Developing a NEXT-GEN VGT
Engineers from Mitsubishi Heavy Industries refine the design of a variable geometry turbocharger for commercial vehicles.
Variable geometry turbochargers (VGT) have been applied to commercial engines for a long time, owing to their operability at wide operation range. One of the major advantages of using a VGT is its ability to provide high boost pressure at low engine speeds, which ensures optimum supply of air for proper combustion, leading to a significant reduction in emissions. Recent emission standards by U.S. EPA and in Europe (Euro VI) demand a higher efficiency from the turbine at all operating points, which motivated engineers from Mitsubishi Heavy Industries to do an in-depth loss analysis of each component and carry out design modifications to achieve these demands.
The multi-vane VGT, which has been found to be the most effective among all the configurations, consists of a plurality of nozzle vanes distributed circumferentially upstream of the radial turbine rotor. These vanes are controlled by an electric actuator working in coherence with the engine control unit (ECU) to control the mass flow rate entering the rotor. There are many different types of link mechanisms to transfer the actuation force to the vanes; the authors selected a mechanism consisting of a plurality of lever arms connected to each vane, driven by a drive ring moved circumferentially using a crank arm connected to the actuator.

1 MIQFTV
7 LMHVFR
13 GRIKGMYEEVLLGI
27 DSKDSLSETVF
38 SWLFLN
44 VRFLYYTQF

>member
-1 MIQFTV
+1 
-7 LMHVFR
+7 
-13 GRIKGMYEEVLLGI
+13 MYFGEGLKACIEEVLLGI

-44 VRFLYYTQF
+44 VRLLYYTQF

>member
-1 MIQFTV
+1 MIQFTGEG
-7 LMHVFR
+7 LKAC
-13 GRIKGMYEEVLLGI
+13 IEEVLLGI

This defines a VGT nozzle assembly with pivoted vanes rotating about an axis parallel to the rotation axis of the turbine rotor. A major advantage is the wide range of operability with small size and low cost of production. But this system faces three major challenges during its operation: the reduction in efficiency due to the leakage flow from vane side clearance mostly at low mass flow conditions; the occurrence of mass flow hysteresis during ramp up and down of the nozzle vanes caused by the resistance of frictional forces; and the increased risk of damage due to nozzle wake at resonance frequencies of the rotor.
The development of a new VGT turbine was focused on achieving better performance for a 4-cylinder 4.0-L diesel engine for commercial vehicles. As per the engine low-end torque (LET) and high-end power (HEP) requirements, the current base model was found to be off target in terms of efficiency at low engine speeds, and it involved a conservative design approach to include only the first vibration mode within limits of maximum rotation speed. The new requirements of high-pressure ratio from the compressor at low mass flow conditions would have made the occurrence of higher vibration modes inevitable.